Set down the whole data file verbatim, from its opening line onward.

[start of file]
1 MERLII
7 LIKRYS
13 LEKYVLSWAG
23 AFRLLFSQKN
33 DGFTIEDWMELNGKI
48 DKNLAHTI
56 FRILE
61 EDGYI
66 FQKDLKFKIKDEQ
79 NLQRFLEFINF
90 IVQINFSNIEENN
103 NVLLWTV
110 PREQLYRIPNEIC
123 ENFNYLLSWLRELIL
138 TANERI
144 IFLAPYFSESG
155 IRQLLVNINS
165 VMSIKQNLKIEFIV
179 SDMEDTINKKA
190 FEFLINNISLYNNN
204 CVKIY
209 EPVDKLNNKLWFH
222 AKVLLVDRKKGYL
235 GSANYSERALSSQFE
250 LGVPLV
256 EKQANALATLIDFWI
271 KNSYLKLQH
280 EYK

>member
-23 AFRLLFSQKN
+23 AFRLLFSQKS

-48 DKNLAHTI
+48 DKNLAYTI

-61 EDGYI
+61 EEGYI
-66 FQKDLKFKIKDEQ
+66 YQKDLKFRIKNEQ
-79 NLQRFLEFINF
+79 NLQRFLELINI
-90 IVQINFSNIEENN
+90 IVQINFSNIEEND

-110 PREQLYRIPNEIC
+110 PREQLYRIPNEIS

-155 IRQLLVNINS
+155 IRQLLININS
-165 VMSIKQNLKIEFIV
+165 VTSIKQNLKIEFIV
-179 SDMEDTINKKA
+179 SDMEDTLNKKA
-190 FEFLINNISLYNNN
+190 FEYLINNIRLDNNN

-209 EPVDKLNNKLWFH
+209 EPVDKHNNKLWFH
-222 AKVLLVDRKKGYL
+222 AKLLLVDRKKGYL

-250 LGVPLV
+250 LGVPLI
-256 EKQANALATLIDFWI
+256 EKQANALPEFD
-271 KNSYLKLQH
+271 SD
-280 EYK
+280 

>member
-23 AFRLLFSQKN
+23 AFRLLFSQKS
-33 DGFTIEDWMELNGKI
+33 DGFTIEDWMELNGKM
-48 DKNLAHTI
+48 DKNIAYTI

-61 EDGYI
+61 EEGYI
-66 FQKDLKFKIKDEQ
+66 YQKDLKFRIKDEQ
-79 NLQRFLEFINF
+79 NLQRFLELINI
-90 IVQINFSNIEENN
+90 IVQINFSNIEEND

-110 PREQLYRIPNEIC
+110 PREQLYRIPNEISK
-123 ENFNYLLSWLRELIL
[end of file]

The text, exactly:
1 MERLII
7 LIKRYS
13 LEKYVLSWAG
23 AFRLLFSQKN
33 DGFTIEDWMELNGKI
48 DKNLAHTI
56 FRILE
61 EDGYI
66 FQKDLKFKIKDEQ
79 NLQRFLEFINF
90 IVQINFSNIEENN
103 NVLLWTV
110 PREQLYRIPNEIC
123 ENFNYLLSWLRELIL
138 TANERI
144 IFLAPYFSESG
155 IRQLLVNINS
165 VMSIKQNLKIEFIV
179 SDMEDTINKKA
190 FEFLINNISLYNNN
204 CVKIY
209 EPVDKLNNKLWFH
222 AKVLLVDRKKGYL
235 GSANYSERALSSQFE
250 LGVPLV
256 EKQANALATLIDFWI
271 KNSYLKLQH
280 EYK

>member
-23 AFRLLFSQKN
+23 AFRLLFSQKS

-48 DKNLAHTI
+48 DKNLAYTI

-61 EDGYI
+61 EEGYI
-66 FQKDLKFKIKDEQ
+66 YQKDLKFRIKNEQ
-79 NLQRFLEFINF
+79 NLQRFLELINI
-90 IVQINFSNIEENN
+90 IVQINFSNIEEND

-110 PREQLYRIPNEIC
+110 PREQLYRIPNEIS

-155 IRQLLVNINS
+155 IRQLLININS
-165 VMSIKQNLKIEFIV
+165 VTSIKQNLKIEFIV
-179 SDMEDTINKKA
+179 SDMEDTLNKKA
-190 FEFLINNISLYNNN
+190 FEYLINNIRLDNNN

-209 EPVDKLNNKLWFH
+209 EPVDKHNNKLWFH
-222 AKVLLVDRKKGYL
+222 AKLLLVDRKKGYL

-250 LGVPLV
+250 LGVPLI
-256 EKQANALATLIDFWI
+256 EKQANALPEFD
-271 KNSYLKLQH
+271 SD
-280 EYK
+280 

>member
-23 AFRLLFSQKN
+23 AFRLLFSQKS
-33 DGFTIEDWMELNGKI
+33 DGFTIEDWMELNGKM
-48 DKNLAHTI
+48 DKNIAYTI

-61 EDGYI
+61 EEGYI
-66 FQKDLKFKIKDEQ
+66 YQKDLKFRIKDEQ
-79 NLQRFLEFINF
+79 NLQRFLELINI
-90 IVQINFSNIEENN
+90 IVQINFSNIEEND

-110 PREQLYRIPNEIC
+110 PREQLYRIPNEISK
-123 ENFNYLLSWLRELIL